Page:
I came across this article about gentle C-sections on NPR yesterday and wanted to offer some commentary in the context of my own experience with giving birth, but then I figured I should share that experience in its entirety first. And OK, I just couldn’t resist writing up Little Boy’s birth story. In the interest of making it a little more readable, I’ve broken it up into two parts.
Early in my pregnancy, I decided that I wanted to try to give birth without pain medication. Although most of the anti-epidural messages out there are nonsense, epidurals do lengthen the pushing stage of labor, which can indirectly increase your chances of a C-section. But to be honest, I just really wanted to try “natural” childbirth. I wanted to see what it felt like (experienced moms, feel free to laugh maniacally here).
So I read up on techniques and attended a natural childbirth class. My husband and I practiced massage, counter-pressure, aromatherapy, and breathing; we discussed how he’d know when I really meant it if I changed my mind on medication mid-labor. Our local hospital is extremely supportive of natural birth, so there were no problems there.
Meanwhile, I mentally prepared myself for the fact that anything can happen during labor. I told myself that I wouldn’t be disappointed if our plans didn’t work out, if the pain proved to be too much for me, or if a medical emergency threw all our planning out the window. All I could do was give labor my best shot.
The earth shook the day Little Boy turned. Literally, not metaphorically.
It was late evening when the couch started to vibrate behind my back. My first suspicion was that the cat was trying to climb up the back of the sofa and attack my ponytail again, but a glance around the room revealed that she was sleeping innocently by the bookshelf. The weird feeling continued, so I got off the couch and knelt on the floor, at which point it seemed to stop.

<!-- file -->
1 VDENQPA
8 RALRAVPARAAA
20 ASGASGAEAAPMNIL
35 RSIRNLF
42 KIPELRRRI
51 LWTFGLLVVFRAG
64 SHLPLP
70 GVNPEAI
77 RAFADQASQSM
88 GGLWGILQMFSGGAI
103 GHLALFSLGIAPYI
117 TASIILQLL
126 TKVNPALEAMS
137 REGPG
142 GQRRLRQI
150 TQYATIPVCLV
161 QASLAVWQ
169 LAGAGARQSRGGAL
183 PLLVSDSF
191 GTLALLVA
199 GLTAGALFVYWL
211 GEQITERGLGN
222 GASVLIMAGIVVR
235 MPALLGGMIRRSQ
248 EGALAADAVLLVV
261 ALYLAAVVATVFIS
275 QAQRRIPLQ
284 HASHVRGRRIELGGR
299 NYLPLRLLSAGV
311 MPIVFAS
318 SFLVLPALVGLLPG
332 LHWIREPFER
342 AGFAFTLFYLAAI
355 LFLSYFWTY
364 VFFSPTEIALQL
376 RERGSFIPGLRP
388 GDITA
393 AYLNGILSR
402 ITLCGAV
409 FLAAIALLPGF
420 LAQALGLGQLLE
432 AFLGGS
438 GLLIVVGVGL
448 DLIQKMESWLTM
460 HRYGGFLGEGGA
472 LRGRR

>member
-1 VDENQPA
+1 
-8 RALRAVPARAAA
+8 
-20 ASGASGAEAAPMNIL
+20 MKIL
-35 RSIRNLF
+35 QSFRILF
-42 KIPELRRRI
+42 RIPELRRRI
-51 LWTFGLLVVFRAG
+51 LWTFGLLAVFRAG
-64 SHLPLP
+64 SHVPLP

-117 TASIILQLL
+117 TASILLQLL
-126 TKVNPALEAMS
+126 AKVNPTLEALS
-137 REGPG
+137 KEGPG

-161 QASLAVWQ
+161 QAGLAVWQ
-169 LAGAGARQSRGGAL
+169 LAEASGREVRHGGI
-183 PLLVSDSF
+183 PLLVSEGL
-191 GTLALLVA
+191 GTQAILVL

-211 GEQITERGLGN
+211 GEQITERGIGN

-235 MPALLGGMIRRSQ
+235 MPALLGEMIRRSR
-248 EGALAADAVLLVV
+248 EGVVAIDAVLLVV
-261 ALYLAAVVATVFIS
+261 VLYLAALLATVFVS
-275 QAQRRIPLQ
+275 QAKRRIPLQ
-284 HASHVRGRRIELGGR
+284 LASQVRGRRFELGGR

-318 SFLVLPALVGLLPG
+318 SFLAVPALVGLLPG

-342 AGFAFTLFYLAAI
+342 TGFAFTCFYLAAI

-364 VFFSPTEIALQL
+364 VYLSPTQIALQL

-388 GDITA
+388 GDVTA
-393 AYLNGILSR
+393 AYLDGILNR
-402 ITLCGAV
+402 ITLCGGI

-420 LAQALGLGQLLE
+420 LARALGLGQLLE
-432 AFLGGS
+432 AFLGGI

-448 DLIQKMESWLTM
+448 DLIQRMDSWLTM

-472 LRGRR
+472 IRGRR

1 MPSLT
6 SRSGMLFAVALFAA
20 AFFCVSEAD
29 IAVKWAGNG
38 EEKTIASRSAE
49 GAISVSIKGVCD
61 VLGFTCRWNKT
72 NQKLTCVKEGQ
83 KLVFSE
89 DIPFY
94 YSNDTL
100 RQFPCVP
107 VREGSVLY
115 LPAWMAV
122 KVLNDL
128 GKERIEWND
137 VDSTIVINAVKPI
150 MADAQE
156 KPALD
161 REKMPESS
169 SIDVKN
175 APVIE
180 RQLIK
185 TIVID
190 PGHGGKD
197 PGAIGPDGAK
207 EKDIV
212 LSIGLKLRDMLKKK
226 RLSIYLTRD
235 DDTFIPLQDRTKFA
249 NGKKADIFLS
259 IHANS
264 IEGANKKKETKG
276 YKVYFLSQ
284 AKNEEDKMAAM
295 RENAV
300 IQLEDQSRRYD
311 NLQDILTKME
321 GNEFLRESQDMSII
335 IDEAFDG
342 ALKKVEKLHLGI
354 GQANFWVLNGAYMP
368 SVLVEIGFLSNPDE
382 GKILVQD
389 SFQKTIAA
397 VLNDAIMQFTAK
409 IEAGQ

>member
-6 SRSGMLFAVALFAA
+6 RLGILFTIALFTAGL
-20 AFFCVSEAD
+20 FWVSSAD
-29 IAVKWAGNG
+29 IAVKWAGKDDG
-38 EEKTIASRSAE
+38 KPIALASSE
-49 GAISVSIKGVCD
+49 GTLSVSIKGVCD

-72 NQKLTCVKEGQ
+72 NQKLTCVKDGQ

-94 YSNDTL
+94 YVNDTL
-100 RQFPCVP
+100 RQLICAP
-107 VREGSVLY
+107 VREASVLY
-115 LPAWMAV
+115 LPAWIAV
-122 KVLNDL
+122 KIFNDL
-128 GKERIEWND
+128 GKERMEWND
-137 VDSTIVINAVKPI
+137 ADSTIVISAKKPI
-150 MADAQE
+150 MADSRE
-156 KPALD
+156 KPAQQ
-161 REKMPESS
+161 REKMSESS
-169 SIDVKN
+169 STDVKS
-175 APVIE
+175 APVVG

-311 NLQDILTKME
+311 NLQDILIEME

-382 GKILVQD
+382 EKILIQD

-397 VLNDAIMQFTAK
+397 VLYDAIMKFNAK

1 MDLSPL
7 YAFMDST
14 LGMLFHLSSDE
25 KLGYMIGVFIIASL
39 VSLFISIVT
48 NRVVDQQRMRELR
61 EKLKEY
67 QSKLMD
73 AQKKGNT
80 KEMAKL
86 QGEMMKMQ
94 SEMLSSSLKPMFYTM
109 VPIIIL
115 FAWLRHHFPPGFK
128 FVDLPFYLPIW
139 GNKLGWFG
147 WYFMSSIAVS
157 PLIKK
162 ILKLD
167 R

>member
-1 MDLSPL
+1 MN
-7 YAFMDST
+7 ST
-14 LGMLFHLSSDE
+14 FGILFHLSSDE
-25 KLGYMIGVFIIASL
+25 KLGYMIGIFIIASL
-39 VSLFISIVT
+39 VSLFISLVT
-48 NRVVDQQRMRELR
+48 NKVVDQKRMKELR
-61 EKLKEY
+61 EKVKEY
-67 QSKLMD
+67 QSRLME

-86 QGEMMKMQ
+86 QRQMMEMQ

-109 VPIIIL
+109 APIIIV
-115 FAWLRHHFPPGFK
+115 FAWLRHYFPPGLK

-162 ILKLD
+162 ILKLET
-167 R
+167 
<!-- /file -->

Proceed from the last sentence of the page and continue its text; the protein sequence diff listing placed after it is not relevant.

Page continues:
Back on the couch some time later, I felt Little Boy vigorously kicking my lower back. This was a new sensation, as he had previously been showing off his skill at kicking the top of my stomach. There is a picture taken from the night before in which both his grandmothers have their hands on my belly, feeling his movements. This new lower back kicking felt different, but not unlike the odd sense I’d had of the vibrating sofa. Oh, that must have been what it was.
It turned out that the shaking sofa had not actually been caused by my newly-breech baby, but by an earthquake! We do not live in an earthquake-prone area; in fact, I’d never felt an earthquake before, which explains my inability to figure out what was happening.
Where I live, a breech baby means a C-section, especially for a first-time mother. But my OB-GYN urged me not to worry: there was still plenty of time for him to flip head-down. The doula who led the childbirth class suggested some exercises – crawling on hands and knees, bouncing on a fitness ball, laying with my hips propped up – and I tried them all, despite strong reservations about their scientific basis. I even went so far as to try some decidedly-unscientific methods, like putting ice on the top of my stomach and playing music at the bottom.
In spite of my efforts, Little Boy decided he was awfully comfortable with his head up by my rib cage. Four weeks from my due date, he still hadn’t re-oriented himself. There was still some chance he might turn again on his own, but frankly, he was running out of space to do so. Our last remaining hope was to schedule a procedure called an external cephalic version (ECV, or just “version”), in which a doctor would attempt to manually manipulate Little Boy into turning.